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Author Topic: How much power can I generate with a small wind turbine?  (Read 6438 times)

Offline bunker

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can anyone help me? I am trying to ascertain how much power I can generate from a small wind turbine at high wind speeds?

diameter of wind fans no more than 12 inches.

Wind speed 40 mph+

Device needs to be lightweight and portable

Thanks
« Last Edit: 12/03/2009 09:42:49 by chris »


 

Offline Vern

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Re: How much power can I generate with a small wind turbine?
« Reply #1 on: 11/03/2009 21:17:52 »
Aircraft supply sources used to sell a small wind generator to power the instruments of small home-built aircraft. They were powerful enough to run a couple of radios.
 

Offline syhprum

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Re: How much power can I generate with a small wind turbine?
« Reply #2 on: 11/03/2009 21:22:24 »
Small wind turbines are normally built with about 12 blades, some idea of the power available could be calculated by the mass of air flowing thru and the difference in velocity of the incoming air and the air going out.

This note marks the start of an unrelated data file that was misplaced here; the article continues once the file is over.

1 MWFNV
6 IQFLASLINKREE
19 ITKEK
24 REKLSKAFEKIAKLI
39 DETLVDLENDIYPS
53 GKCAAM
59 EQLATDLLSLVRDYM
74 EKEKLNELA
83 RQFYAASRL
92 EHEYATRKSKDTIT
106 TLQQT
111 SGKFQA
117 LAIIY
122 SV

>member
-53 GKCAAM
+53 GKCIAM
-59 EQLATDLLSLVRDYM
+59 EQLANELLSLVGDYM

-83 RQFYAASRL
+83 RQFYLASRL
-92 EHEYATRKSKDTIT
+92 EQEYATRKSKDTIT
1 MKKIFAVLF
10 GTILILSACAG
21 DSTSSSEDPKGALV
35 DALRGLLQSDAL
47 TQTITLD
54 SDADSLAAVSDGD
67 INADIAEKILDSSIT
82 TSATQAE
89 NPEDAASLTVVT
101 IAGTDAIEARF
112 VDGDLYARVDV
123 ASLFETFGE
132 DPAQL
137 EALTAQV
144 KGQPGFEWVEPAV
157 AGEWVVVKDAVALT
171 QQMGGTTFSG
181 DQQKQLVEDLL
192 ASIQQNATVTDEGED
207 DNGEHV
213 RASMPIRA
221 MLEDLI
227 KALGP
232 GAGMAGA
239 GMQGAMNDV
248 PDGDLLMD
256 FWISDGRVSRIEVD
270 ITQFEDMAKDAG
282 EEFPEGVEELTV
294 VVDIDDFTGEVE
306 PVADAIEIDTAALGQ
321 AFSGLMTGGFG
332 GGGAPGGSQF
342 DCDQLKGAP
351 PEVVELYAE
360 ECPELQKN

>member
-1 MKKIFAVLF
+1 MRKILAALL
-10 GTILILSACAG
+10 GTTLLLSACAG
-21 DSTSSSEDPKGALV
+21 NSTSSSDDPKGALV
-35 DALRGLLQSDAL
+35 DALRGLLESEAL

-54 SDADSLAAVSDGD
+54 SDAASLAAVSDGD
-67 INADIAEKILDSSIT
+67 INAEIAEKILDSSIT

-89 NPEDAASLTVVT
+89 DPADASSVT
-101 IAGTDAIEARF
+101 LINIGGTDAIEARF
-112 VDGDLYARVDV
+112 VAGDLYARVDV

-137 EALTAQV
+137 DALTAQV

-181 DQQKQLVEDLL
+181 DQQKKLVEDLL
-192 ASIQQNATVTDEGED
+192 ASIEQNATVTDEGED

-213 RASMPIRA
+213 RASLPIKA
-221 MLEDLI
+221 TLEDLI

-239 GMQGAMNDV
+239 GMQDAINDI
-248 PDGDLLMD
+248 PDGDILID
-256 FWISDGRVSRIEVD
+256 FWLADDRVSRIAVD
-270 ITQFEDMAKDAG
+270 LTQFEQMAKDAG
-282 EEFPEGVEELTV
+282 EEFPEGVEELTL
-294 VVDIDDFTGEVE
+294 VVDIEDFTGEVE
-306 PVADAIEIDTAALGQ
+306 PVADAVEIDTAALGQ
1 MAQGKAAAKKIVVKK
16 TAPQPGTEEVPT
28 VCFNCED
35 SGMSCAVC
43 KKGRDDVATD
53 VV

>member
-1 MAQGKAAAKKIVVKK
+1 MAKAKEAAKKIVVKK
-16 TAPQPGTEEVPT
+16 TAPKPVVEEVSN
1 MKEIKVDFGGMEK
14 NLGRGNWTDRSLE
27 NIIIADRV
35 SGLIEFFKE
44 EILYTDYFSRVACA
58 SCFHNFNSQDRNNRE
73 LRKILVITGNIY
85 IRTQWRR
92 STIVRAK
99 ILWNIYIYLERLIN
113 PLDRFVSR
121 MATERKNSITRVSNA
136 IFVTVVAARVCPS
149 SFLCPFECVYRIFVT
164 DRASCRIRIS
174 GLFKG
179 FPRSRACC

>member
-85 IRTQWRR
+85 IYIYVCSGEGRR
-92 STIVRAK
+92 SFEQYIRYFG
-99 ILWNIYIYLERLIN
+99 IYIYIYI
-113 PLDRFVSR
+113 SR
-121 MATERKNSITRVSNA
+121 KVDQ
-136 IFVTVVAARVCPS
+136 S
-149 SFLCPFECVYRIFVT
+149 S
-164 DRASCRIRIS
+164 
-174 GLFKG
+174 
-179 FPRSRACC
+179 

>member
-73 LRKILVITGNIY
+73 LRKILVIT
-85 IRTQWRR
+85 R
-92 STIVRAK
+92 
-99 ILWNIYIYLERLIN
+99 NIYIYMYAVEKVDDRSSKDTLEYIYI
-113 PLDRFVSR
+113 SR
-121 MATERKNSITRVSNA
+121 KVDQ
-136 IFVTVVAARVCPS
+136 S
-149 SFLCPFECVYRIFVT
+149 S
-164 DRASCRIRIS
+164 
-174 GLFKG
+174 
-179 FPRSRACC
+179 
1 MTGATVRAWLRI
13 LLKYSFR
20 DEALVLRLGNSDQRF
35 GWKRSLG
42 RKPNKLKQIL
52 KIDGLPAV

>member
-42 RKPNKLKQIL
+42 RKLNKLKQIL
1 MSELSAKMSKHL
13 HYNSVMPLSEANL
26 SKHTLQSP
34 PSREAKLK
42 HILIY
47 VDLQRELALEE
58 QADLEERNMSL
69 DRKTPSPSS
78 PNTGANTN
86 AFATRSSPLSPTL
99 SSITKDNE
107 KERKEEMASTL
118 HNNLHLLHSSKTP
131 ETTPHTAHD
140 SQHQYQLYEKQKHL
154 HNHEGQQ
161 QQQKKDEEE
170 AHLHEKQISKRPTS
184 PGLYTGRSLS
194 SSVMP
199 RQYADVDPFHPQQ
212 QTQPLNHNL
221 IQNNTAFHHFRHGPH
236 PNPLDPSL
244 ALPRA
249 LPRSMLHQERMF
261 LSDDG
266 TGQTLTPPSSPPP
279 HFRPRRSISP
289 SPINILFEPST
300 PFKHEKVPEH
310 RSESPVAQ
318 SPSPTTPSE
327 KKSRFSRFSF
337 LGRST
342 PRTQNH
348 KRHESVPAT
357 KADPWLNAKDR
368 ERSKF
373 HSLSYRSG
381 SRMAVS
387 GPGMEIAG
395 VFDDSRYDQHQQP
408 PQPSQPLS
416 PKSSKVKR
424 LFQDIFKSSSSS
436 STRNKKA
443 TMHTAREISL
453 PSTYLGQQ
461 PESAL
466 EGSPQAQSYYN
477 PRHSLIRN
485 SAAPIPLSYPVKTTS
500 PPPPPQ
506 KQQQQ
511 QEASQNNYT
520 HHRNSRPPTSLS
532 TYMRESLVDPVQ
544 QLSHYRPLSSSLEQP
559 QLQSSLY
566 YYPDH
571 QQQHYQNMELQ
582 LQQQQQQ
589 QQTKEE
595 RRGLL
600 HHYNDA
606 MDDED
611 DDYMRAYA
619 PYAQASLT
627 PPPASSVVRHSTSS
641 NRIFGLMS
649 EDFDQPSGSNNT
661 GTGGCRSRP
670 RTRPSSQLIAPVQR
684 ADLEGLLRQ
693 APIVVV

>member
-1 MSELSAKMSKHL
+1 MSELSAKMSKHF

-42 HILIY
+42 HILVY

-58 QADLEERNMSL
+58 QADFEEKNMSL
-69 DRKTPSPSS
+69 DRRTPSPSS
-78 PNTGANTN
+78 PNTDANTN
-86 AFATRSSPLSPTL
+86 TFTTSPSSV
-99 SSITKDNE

There may well be algorithms to do this calculation if you hunt for them.
PS dont expect a lot about 1 watt at a guess
« Last Edit: 11/03/2009 21:33:38 by syhprum »
 

Offline syhprum

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Re: How much power can I generate with a small wind turbine?
« Reply #3 on: 11/03/2009 21:37:47 »
Sadly I was over optimistic if everything was 100% efficient you would get 0.5 watts, in the real world half of that
 

Offline Don_1

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Re: How much power can I generate with a small wind turbine?
« Reply #4 on: 12/03/2009 09:07:51 »
The big problem is, how can you guarantee you will get wind at all, let alone 40mph+

Even this lot in the Thames estuary can't guarantee anything at all.


 

lyner

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How much power can I generate with a small wind turbine?
« Reply #5 on: 12/03/2009 10:20:38 »